All animals are bilateral, meaning they have an even number of limbs - two arms, two legs. But some have evolved clever workarounds to this biological code: Kangaroos, for example, use their tails as a fifth limb to help launch them forward.
Now, scientists are intrigued by another species that has evolved to think outside the bilateral box: Lovebirds. These small, brightly coloured parrots use their beaks as a third limb to help them climb trees, according to new research.
Scientists watched Lovebirds using their beaks while climbing, but weren’t certain that the beak was actually moving them forward, or if it served more as a stabilizing hook to help them stay balanced.
To more fully understand the birds’ unique gait, researchers brought six rosy-faced lovebirds into the lab, then used high-speed cameras and sensors to track their movements at various incline angles. After analyzing the data, they found that lovebirds began using their beaks as a third limb periodically once the pitch grew steeper than 45 degrees. On completely vertical surfaces at a 90-degree angle, they used their beaks in this way 100 percent of the time while climbing.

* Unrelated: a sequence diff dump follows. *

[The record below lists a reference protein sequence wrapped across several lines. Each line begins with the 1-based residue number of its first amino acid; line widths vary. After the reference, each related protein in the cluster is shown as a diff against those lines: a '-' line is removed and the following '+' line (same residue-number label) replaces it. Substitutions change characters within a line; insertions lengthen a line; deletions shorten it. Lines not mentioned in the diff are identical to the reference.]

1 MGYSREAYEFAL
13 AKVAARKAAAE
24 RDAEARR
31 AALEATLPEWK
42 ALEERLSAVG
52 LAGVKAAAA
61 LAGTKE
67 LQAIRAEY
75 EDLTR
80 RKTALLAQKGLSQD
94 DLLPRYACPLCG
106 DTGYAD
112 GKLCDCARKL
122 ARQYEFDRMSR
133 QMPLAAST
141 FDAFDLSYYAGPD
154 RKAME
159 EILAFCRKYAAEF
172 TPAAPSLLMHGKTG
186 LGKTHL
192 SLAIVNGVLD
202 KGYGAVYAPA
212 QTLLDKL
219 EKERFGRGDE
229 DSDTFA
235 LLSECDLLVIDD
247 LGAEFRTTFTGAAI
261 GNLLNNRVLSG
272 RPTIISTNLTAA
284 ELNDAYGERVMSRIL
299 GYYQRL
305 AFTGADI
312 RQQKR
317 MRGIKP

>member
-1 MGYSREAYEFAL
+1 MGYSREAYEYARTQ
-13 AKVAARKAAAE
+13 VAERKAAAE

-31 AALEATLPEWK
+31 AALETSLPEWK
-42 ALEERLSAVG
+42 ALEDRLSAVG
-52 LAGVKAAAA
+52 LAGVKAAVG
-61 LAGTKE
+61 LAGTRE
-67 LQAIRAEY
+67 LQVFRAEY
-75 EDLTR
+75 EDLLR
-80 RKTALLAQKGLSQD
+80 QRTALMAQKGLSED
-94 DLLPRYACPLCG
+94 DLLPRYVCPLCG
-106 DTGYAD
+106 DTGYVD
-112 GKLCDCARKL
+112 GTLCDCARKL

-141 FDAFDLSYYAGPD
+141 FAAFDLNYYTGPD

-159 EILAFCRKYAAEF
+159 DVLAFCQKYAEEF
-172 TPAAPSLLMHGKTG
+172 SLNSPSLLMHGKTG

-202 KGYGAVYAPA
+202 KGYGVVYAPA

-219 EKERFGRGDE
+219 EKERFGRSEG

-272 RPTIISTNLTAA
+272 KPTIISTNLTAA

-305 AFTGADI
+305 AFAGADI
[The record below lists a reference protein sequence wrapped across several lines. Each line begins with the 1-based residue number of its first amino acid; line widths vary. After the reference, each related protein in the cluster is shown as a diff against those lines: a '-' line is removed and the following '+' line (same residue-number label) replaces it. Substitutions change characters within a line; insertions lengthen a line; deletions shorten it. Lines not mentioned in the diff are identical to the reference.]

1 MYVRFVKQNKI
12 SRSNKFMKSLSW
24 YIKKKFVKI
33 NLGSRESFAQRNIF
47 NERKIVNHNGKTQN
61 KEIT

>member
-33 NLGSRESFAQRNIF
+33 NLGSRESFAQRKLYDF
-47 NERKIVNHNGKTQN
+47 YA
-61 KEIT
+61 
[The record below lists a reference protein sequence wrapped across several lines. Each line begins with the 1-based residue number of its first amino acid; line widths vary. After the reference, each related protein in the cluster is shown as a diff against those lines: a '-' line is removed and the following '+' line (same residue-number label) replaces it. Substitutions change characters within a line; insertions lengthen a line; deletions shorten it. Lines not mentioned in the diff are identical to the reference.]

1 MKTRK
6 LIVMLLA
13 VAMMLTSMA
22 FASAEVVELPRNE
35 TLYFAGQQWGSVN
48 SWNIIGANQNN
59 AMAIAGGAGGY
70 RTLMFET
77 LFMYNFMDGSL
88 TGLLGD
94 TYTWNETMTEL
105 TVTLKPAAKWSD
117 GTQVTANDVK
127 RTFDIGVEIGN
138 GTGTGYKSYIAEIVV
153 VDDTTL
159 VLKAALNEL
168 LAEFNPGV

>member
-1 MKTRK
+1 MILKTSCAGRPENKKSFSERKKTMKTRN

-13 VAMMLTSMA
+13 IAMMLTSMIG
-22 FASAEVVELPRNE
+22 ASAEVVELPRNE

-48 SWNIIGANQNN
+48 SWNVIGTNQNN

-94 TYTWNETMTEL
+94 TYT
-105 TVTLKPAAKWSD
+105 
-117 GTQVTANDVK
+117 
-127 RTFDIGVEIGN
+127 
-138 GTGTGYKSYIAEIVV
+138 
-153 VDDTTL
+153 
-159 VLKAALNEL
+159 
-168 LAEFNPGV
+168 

They also found that the birds’ beaks provided nearly as much power as their legs in their cyclical tripedal gait. When adjusted for weight, the beaks’ power was equal to or greater than the power of a rock climber’s arms or other climbing primates’ forelimbs.
“For them to take their faces and integrate it into their stride cycle is pretty incredible,” says Melody Young, an anatomist at the New York Institute of Technology and the study’s co-author.
It’s not clear exactly why parrots evolved this way, but researchers suspect it’s because they alternate their legs when they walk and, thus, cannot hop up and down tree trunks.
Today's OGN Sunday Magazine articles